One might pursue similar reflections about the disappearance of the sense of hospitality to-day, at least in the countries which have been submerged by technical progress. We ought, of course, to be accurate in our way of stating this: to be sure, famous visitors, well-known scholars, writers, or artists are usually very well received in all countries. But by the sense of hospitality, I mean above all the sort of piety which is shown in the East to the unknown guest—simply because he is a guest, because he has entrusted himself to a man and his dwelling.

But these are the very bonds between man and man that are tending to disappear in a world where individuals, reduced to their abstract elements, are more and more merely juxtaposed, and where the only hierarchies that remain are founded either on money or on educational qualifications whose human significance is practically nil.

Honour, in every case, appears to be linked to a certain noble and generous simplicity in the fundamental human relationships.


WHAT sort of general conclusion can the arguments of a book like this imply? There can be no question, certainly, of anything resembling a prophecy. From man’s point of view—and that expression is pleonastic, since there is no point of view that is not man’s, that does not start with man—it must be said as firmly as possible that everything is not finished, that we have not ‘had our chance’, that fatalism is a sin and a source of sin. The philosopher is not a prophet, he is no prophet in any sense, and that means above all that it is not for him to put himself in the place of God. To do so, at his own level of thought, would not only be an absurdity but an act of sacrilege. Yet it is important to remember, here, that the prophet himself, the true prophet, never puts himself in the place of God, but effaces himself so that God may speak, which is something very different. However, that sublime vocation is not that of the philosopher. To-day, the first and perhaps the only duty of the philosopher is to defend man against himself: to defend man against that extraordinary temptation towards inhumanity to which—almost always without being aware of it—so many human beings to-day have yielded.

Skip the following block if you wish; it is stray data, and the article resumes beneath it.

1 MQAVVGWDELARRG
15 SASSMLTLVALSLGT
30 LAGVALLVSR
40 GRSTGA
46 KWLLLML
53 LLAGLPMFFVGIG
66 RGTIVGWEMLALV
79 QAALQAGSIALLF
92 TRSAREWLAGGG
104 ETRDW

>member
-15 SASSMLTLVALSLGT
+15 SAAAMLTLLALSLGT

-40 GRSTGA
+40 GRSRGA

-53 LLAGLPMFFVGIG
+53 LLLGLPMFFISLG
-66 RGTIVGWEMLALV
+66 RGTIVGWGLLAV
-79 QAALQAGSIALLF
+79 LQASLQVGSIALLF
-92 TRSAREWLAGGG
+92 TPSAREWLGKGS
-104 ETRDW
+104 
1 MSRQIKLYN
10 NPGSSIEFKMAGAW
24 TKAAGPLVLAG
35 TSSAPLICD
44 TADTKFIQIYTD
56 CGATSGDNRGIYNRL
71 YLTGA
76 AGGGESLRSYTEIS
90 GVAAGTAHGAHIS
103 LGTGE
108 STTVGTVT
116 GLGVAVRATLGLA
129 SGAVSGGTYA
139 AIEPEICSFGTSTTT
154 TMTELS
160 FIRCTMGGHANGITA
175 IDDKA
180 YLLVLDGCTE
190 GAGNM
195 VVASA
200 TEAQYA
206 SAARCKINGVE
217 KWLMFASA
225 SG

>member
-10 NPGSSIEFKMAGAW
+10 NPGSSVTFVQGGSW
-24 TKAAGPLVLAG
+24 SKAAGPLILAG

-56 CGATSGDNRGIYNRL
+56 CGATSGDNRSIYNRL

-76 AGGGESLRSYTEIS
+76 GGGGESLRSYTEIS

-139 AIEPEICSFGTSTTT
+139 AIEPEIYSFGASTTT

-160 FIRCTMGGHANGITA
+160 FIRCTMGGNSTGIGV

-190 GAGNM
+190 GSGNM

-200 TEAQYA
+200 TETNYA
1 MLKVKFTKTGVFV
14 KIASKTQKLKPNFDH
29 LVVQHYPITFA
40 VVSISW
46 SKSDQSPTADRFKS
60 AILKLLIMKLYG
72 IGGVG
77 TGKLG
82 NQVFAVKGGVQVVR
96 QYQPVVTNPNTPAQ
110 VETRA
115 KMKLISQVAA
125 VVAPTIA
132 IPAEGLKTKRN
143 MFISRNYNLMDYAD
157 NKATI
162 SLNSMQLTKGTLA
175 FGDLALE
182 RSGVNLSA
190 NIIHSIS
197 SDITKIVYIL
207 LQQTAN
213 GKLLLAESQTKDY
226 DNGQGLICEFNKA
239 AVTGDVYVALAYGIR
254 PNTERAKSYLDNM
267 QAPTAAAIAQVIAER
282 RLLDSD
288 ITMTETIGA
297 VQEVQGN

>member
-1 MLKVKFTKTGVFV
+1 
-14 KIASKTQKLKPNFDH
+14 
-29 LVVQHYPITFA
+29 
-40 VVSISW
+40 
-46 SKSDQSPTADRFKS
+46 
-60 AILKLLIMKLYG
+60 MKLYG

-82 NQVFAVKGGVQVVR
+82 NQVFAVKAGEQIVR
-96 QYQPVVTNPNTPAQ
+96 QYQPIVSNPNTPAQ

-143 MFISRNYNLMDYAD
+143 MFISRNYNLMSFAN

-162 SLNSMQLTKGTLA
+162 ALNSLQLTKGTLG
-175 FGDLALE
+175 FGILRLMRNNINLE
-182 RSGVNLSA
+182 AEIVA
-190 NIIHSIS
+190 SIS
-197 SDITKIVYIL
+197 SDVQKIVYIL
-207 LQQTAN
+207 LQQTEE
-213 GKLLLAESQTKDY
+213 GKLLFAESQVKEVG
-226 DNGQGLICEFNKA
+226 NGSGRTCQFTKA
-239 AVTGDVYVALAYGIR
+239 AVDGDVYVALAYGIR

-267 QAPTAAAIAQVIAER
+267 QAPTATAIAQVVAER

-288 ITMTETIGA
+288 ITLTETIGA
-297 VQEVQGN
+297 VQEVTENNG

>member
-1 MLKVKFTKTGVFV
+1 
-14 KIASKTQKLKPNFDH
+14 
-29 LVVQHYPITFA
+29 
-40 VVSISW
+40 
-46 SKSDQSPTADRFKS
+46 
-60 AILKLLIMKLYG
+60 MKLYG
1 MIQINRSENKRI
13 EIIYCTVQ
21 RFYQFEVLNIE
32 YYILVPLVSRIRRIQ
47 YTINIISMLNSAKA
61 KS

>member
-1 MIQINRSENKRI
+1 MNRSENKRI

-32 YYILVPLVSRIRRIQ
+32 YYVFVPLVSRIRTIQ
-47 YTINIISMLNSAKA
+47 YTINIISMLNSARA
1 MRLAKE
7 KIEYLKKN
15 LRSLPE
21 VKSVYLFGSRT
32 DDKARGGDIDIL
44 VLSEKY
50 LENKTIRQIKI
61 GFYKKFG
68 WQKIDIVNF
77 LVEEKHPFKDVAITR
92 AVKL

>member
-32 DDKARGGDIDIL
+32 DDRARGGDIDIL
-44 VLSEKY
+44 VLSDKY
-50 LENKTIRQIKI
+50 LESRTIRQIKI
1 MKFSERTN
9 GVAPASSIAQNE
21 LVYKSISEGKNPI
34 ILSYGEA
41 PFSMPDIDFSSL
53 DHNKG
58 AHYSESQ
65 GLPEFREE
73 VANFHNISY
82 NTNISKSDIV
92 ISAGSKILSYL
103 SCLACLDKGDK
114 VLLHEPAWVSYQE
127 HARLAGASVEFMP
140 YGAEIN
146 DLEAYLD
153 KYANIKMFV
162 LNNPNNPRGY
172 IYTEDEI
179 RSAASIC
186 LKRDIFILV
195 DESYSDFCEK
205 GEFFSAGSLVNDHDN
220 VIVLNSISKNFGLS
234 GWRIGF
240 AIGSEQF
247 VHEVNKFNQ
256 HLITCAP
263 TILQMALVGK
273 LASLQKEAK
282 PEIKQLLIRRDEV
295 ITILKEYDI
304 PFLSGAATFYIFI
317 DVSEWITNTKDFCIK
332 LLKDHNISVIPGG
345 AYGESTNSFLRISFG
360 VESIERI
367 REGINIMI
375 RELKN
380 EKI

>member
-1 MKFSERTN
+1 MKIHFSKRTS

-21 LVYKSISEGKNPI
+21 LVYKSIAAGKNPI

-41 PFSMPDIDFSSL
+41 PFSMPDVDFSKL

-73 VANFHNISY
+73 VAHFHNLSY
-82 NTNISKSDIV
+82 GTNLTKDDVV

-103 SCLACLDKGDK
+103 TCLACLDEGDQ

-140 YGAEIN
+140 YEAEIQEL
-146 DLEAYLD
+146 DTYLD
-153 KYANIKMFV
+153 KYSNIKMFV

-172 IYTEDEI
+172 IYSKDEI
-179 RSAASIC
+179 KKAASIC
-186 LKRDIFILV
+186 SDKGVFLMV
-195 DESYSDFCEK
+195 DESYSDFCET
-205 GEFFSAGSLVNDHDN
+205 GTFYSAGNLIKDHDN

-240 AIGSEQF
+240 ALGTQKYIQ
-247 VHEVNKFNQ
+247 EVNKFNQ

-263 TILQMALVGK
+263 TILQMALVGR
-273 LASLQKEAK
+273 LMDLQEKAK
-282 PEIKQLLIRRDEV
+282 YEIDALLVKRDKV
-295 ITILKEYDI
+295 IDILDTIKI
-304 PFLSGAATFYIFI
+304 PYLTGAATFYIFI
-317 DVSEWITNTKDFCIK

But a tragic difficulty arises here: for a century past, and perhaps for longer, man has been led to call his own nature into question, and this has been necessarily so from the moment in which he no longer acknowledged himself to be a creature made in the image of God. That, no doubt, is the fundamental reason why what Nietzsche called the ‘Death of God’ could only be followed, and almost immediately followed, by the death-throes of man. Let us make our meaning clear: something which, for the thinker, is brought into question is, for the non-thinker, almost bound to become pure negation. Self-questioning and suspended judgment seem almost incompatible with the demands of action: think of Shakespeare’s Prince Hamlet. Thus the man who is non-religious—which is to say, the man who has broken his bonds—becomes the man who rejects, who refuses. But we have to go further into this dialectical process, which, for that matter, is suffered rather than thought. The man who rejects, if he is perfectly consistent with himself, will be the integral nihilist. But for reasons which have to do with the very conditions and, as it were, the structure of existence, the integral nihilist can only be an extreme case, an exception which fundamentally is not a practicable one. Let us beware, in any case, of attempted discourse about an ideal single being, the man who rejects: such singleness only exists subjectively. It is what speaks, not what can be objectively spoken of. What can be objectively spoken of is men, the objective is plural. It is only between men who reject that there can come into being what I should like to call unnatural bonds—I am contrasting them with the natural bonds that link together members of the same family or citizens of the same city, when family or city is in a healthy state.